Tapped to transition to a smart city, Phnom Penh will be starting from the ground up, literally. The first thing on the capital’s smart city agenda is fixing the crowded and potholed sidewalks.
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“That might not sound ‘smart’,” says Phnom Penh City Hall administration director Seng Vannak.
But he insists it is necessary if bigger things are to come. “We have chosen the whole city,” he says. “We want to be smart.”
Smart cities are usually associated with technology like Internet of Things and blockchain and Vannak is keenly aware of that.
He says he is also aware that unless the city is navigable for pedestrians and public transport grows, the rest is meaningless.
“We have lost all rules and regulations, everyone wants to build,” he adds while showing photos from the 1920s and 1960s that depict a city without major traffic problems. “We are facing more and more problems with rapid urbanisation,”he says.
The capital’s sidewalks are notoriously impassable for the city’s pedestrians. Pitted with holes and blocked by cars, motorbikes and food vendors, most of the city’s walkers find themselves in the street dodging traffic.
For that reason, the vision is to first improve the urban environment to enhance the city’s quality of life before tackling the tech. That means mobility.
“Under the Smart City Action plan we have to build infrastructure,” Vannak says of a city that has grown to 692 square kilometres, 14 districts and with a population of 2.8 million.
“We need to restore the sidewalks for a greener and smarter Phnom Penh,” he says.
A smart Phnom Penh will start in two phases, comprising sidewalks and public transportation. The two are designed to work together. “How can we encourage people to walk to the bus station (without proper sidewalks)?” he asks. The master plan also calls for a ring road to keep truck traffic outside the city centre.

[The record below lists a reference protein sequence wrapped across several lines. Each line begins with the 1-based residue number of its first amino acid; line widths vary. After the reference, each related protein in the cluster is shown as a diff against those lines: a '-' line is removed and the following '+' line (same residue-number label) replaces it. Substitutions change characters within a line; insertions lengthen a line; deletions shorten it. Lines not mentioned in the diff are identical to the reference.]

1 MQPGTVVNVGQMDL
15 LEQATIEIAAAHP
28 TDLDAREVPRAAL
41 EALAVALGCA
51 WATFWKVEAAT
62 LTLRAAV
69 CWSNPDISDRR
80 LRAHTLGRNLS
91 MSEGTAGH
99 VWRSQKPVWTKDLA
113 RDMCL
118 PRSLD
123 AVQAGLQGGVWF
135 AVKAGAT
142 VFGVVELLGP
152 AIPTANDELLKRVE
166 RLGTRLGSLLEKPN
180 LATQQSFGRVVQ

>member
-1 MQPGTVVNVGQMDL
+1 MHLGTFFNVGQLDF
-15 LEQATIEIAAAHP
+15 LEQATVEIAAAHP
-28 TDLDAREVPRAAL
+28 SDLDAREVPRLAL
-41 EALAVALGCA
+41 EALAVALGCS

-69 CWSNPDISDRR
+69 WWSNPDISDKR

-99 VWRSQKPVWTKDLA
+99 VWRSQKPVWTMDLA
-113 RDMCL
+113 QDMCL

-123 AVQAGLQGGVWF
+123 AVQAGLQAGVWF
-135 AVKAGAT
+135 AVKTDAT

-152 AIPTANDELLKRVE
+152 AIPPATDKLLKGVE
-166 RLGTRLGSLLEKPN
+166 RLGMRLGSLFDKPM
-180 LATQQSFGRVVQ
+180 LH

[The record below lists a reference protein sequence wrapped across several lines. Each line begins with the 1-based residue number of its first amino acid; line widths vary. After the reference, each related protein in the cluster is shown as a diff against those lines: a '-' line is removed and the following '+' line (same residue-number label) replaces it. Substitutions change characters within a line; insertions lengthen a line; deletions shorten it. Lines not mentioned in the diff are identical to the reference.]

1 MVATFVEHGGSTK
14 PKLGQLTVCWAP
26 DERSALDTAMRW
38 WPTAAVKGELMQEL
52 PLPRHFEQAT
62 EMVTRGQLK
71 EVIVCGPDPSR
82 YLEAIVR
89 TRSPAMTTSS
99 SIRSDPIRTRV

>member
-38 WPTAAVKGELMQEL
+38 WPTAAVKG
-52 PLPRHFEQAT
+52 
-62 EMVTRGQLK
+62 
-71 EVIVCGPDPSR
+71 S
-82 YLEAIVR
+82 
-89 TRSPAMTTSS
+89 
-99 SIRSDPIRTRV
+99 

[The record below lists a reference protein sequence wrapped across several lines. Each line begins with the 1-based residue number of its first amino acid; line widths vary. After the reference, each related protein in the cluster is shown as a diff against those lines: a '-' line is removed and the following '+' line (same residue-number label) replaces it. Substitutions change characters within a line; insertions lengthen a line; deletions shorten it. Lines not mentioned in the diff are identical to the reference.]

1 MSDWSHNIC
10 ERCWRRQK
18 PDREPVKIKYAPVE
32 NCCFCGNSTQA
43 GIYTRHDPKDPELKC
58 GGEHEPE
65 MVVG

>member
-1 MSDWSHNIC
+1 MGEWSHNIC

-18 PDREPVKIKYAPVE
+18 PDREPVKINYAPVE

The plan for public space usage will focus on 11 boulevards beginning with Norodom Blvd. “We need to reduce pressure on traffic flows caused by inappropriate parking and unlicensed street vendors,” he says.
The city wants to put street vendors in designated food courts. Once it has this space it can integrate smart technology and collect data.
That brings him to the second phase, which is improving the efficiency of public transportation and getting more people out of their cars and on to buses.
“The CBA (Cambodian Bus Authority) is currently focusing on embracing and modernising the bus service with smart technology,” he says.
He adds that smart is one thing, but first the infrastructure must be ready. “Smart has so many meanings How are we supposed to be smart and sustainable?” he says.